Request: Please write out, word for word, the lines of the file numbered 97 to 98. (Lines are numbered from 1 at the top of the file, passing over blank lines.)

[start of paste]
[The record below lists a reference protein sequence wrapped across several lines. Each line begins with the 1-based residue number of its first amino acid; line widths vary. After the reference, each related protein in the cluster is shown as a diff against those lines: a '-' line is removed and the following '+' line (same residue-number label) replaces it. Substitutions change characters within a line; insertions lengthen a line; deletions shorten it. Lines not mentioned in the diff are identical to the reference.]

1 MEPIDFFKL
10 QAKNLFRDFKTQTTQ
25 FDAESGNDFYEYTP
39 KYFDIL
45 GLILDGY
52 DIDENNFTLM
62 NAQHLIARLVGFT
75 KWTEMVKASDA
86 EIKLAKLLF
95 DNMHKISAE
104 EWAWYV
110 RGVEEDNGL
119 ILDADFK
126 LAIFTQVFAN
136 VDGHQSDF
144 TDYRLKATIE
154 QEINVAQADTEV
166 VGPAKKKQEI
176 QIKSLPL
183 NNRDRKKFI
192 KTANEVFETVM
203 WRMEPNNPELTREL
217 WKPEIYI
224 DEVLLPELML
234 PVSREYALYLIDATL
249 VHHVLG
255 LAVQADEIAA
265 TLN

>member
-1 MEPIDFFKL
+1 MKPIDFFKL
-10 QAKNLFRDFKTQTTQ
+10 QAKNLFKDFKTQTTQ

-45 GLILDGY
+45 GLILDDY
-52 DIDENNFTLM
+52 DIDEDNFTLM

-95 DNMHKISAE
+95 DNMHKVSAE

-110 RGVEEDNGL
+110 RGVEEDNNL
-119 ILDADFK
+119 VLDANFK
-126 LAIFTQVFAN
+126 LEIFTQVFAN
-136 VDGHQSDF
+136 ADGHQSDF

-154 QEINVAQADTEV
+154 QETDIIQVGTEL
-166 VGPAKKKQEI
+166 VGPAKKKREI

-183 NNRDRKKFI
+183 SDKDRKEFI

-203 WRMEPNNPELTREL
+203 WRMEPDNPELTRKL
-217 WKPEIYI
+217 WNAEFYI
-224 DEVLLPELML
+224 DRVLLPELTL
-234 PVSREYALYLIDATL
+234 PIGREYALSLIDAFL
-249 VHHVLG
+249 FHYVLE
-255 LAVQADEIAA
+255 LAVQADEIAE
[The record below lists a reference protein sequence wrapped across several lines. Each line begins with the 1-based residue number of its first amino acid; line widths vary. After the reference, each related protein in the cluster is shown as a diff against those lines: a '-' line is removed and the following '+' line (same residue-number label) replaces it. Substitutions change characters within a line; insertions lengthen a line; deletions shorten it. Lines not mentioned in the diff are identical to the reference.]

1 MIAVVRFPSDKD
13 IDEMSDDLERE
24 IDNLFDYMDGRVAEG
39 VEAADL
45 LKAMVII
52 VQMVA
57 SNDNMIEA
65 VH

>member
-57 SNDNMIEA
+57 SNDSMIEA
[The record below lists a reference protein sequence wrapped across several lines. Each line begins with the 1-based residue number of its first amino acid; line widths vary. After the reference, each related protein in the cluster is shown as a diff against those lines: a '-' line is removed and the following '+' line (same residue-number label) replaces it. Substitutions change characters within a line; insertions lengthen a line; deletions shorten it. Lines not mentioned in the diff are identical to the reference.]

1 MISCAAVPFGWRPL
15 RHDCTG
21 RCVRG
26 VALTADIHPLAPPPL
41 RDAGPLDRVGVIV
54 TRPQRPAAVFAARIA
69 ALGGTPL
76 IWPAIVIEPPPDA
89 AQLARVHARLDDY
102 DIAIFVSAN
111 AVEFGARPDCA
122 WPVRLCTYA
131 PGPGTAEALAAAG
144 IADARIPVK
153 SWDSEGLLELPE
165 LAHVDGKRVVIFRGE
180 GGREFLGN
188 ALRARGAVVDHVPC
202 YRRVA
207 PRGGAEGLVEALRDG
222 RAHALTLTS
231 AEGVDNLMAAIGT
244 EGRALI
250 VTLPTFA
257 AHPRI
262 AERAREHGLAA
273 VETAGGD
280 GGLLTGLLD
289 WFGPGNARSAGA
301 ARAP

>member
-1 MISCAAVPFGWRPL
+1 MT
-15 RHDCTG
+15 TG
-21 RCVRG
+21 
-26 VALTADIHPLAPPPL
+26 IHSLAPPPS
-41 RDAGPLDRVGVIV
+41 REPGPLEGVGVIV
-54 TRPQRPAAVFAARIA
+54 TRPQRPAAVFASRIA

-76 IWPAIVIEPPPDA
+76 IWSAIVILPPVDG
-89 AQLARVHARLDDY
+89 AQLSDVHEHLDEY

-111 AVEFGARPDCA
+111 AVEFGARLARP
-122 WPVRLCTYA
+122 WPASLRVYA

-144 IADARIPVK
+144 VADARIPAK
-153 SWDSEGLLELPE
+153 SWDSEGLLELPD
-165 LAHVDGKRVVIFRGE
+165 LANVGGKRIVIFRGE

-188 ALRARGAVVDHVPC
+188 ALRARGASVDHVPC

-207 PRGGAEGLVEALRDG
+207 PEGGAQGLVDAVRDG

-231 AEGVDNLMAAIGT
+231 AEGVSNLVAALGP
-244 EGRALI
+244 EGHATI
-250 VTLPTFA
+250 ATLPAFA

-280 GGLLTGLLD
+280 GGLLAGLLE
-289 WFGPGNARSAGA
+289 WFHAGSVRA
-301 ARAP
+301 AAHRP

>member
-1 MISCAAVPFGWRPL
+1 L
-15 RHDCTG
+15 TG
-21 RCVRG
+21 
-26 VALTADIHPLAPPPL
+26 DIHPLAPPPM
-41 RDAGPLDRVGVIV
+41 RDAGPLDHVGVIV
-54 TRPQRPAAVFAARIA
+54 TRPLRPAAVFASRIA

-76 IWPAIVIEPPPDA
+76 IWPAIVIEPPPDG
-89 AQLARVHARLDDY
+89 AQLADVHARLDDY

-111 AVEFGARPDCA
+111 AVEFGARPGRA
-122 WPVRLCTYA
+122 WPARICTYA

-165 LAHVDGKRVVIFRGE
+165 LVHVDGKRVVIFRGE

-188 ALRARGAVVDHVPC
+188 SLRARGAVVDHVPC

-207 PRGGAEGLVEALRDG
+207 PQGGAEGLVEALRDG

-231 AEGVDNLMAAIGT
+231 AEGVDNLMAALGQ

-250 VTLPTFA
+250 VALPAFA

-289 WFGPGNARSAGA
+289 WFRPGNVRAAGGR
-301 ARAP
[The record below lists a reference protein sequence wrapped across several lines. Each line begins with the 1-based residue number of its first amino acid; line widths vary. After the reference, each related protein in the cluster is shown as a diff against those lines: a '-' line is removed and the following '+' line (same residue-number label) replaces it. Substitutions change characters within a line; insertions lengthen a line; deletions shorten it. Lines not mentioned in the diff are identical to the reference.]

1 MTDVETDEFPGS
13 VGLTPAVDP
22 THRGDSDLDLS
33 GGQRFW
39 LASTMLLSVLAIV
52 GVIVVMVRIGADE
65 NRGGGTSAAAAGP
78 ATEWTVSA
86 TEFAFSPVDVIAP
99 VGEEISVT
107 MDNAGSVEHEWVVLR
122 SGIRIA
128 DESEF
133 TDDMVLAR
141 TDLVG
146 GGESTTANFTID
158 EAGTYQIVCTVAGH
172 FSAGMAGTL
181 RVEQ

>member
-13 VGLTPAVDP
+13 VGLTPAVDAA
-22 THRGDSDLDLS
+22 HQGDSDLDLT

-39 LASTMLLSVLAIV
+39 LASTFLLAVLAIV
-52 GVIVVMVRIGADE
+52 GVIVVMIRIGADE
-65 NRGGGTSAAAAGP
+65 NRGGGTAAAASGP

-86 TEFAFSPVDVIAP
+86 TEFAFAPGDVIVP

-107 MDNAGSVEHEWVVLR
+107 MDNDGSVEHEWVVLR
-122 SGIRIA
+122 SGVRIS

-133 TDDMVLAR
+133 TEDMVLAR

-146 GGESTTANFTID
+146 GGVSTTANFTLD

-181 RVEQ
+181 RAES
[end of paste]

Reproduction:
188 ALRARGAVVDHVPC
202 YRRVA